New Delhi: After the remarkable victory of Donald Trump as the new President-elect of the United States of America, there has been much speculation world over, and India, regarding his take on various matters of foreign policy. While it may still be early to form concrete opinions about how much and how literally Trump’s over-the-top comments should be taken, we in India seem to have more cause for cheer than grief, especially when it comes to Indo-Pak situation.
Not a friend
In 2011 this is what Trump had to say about Pakistan.
Get it straight: Pakistan is not our friend. When our tremendous Navy SEALS took out Osama bin Laden, they did… (cont) http://t.co/s6u5o8Co
— Donald J. Trump (@realDonaldTrump) December 6, 2011
In 2012 the Donald — as he is more colloquially known — fired another salvo labelling Pakistan a betrayer.
“Get it straight: Pakistan is not our friend. We’ve given them billions and billions of dollars, and what (cont) http://t.co/O5S4cQV3
— Donald J. Trump (@realDonaldTrump) January 17, 2012
During the course of a radio talk-show in 2015, Trump called Pakistan “probably the most dangerous” country in the world today, adding that the only country that can “check” Pakistan is India. Not stopping there, he went a step further in his characteristic style and compared Pakistan with North Korea.
“You have to get India involved … They have their own nukes and have a very powerful army. They seem to be the real check … I think we have to deal very closely with India to deal with it (Pakistan).”
Earlier this year in an interview with CNN Trump again reiterated his concern about Pakistan’s nuclear weapons:
“Pakistan is a very, very vital problem and really vital country for us because they have nuclear weapons and they have to get a hold of the situation.“
In another pre-election interview to Fox News, the President-elect mentioned that he would like to keep 10,000 US troops in Afghanistan “because it’s adjacent and right next to Pakistan which has nuclear weapons.”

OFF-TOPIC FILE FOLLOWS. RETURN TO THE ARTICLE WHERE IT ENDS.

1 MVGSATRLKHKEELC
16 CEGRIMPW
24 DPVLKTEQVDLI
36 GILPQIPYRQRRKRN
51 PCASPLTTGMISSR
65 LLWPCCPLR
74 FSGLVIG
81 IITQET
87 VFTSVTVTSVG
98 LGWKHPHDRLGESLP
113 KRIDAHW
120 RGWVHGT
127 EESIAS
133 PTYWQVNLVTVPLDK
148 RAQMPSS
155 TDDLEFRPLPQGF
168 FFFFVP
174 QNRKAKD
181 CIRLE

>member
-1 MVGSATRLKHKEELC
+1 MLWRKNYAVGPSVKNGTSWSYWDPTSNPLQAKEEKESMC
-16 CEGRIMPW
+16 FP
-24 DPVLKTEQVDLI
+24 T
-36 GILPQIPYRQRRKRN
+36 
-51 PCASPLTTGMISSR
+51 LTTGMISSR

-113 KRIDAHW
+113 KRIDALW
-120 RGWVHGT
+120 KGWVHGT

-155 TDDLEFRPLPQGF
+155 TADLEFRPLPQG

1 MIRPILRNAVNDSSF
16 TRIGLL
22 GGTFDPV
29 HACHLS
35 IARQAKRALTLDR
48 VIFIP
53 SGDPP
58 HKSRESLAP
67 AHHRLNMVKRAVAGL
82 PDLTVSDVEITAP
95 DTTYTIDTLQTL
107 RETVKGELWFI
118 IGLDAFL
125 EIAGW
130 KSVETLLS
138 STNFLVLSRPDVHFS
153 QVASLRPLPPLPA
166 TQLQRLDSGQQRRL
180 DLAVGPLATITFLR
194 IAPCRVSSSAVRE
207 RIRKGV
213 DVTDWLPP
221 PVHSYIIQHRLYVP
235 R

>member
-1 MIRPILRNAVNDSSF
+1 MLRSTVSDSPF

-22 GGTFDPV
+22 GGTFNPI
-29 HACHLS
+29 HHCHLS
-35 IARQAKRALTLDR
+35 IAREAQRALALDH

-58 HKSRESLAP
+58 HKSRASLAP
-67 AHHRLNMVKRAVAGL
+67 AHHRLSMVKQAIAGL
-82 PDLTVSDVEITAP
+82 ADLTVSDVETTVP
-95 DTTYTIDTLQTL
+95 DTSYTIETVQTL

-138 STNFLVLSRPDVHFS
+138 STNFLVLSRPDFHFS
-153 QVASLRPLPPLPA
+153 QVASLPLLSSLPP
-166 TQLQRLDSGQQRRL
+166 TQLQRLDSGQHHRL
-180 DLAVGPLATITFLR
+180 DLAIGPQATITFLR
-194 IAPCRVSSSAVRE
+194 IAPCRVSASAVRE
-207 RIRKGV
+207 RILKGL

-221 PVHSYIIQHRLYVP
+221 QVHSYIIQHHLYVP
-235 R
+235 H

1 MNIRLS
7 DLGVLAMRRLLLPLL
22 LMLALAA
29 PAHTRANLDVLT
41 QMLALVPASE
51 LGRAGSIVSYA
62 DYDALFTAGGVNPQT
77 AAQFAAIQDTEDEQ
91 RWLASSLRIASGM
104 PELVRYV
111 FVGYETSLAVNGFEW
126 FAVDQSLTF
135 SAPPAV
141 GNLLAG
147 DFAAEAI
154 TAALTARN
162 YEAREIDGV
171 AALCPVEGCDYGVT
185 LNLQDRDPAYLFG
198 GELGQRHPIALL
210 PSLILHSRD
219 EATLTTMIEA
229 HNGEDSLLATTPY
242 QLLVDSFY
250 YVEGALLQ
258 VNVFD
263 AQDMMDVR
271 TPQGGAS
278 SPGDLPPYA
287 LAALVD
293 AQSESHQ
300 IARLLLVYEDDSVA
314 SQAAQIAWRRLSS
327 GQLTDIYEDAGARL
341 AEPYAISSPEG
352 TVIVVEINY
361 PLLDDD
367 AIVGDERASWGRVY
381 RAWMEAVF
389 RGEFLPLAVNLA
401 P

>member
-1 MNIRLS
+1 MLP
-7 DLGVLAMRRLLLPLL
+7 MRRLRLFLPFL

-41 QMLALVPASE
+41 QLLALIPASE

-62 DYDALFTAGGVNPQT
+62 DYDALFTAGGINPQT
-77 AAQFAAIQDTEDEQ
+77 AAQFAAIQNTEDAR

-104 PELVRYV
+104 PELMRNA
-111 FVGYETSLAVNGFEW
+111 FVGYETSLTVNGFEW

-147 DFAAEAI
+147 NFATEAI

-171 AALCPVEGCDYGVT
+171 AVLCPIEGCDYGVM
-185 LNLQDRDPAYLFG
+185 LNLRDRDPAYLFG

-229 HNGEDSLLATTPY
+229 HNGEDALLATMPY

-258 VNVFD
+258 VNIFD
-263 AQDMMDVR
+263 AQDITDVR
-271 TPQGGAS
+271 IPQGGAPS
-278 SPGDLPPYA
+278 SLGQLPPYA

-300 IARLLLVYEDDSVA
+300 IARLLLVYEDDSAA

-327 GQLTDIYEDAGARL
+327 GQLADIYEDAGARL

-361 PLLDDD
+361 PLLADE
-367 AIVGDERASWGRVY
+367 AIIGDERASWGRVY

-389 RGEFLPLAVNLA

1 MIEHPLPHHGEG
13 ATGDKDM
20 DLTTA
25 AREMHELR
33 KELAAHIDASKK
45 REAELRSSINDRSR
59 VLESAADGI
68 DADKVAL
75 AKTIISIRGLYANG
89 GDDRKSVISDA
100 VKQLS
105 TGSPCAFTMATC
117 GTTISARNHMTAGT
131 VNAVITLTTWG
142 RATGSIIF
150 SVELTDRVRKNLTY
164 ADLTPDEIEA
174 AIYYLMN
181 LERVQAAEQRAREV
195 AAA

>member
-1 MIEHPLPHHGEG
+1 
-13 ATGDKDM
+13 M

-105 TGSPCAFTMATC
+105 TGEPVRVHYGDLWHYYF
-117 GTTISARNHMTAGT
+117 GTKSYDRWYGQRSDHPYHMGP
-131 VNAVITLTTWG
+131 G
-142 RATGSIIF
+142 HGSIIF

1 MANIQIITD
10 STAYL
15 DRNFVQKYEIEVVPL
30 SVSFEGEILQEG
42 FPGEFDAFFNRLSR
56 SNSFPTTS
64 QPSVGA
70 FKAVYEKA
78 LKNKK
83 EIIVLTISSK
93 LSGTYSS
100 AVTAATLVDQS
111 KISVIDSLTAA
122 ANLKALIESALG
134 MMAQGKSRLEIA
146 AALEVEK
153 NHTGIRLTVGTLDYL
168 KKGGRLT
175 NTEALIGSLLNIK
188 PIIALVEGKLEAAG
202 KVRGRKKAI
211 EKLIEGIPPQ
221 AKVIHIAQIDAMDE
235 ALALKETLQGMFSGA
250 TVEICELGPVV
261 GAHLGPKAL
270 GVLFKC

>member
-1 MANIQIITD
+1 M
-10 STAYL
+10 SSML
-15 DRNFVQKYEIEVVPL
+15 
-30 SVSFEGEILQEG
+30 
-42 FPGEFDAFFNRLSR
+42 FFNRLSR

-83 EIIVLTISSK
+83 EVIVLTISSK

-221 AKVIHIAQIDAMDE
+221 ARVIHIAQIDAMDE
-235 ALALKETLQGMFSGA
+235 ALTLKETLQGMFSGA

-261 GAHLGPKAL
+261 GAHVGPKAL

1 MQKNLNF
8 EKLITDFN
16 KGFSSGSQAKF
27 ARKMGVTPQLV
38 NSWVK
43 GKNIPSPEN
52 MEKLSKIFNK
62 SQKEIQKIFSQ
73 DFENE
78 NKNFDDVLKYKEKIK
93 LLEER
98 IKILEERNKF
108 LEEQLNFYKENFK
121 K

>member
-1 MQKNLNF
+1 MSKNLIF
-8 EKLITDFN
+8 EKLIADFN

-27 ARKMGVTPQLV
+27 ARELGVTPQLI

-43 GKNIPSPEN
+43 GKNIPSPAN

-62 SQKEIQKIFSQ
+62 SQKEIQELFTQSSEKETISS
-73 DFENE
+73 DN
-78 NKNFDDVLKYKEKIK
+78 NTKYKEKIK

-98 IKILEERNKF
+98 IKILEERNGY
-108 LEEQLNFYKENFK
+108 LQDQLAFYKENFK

After the Lahore bomb blast which killed 74 people, Trump tweeted the following for which he faced a lot of criticism.
Another radical Islamic attack, this time in Pakistan, targeting Christian women & children. At least 67 dead,400 injured. I alone can solve
— Donald J. Trump (@realDonaldTrump) March 27, 2016
Meanwhile, with the changing equations after his stunning victory, Sulabh Kumar, who is Trump’s point-man for reaching out to Indian-Americans and founder of the Republican Hindu Coalition, during an interview with Reuters said that Trump and Modi would be best friends.
They will be best friends – not only the two nations will be best friends, but these two guys will be best friends. Donald Trump knows about Modi through me. He is very keen to learn about Modi.
Kumar was one of Trump campaign’s biggest fundraisers contributing $1.5 million to the presidential candidate. As a point of comparison, Hillary Clinton raised over $520 million for her campaign compared to only $270 million for Trump.
Earlier in a speech during an event in Edison, New Jersey, organized by the Republican Hindu Coalition, Trump said:
“Under a Trump administration, we are going to become even better friends, in fact, I’ll take the word ’even’ out because we are going to be best friends. There won’t be any relationship more important to us.”
Given the general consistency of his tone with respect to Pakistan and the issue of Islamic terrorism, India may find an ally in Trump.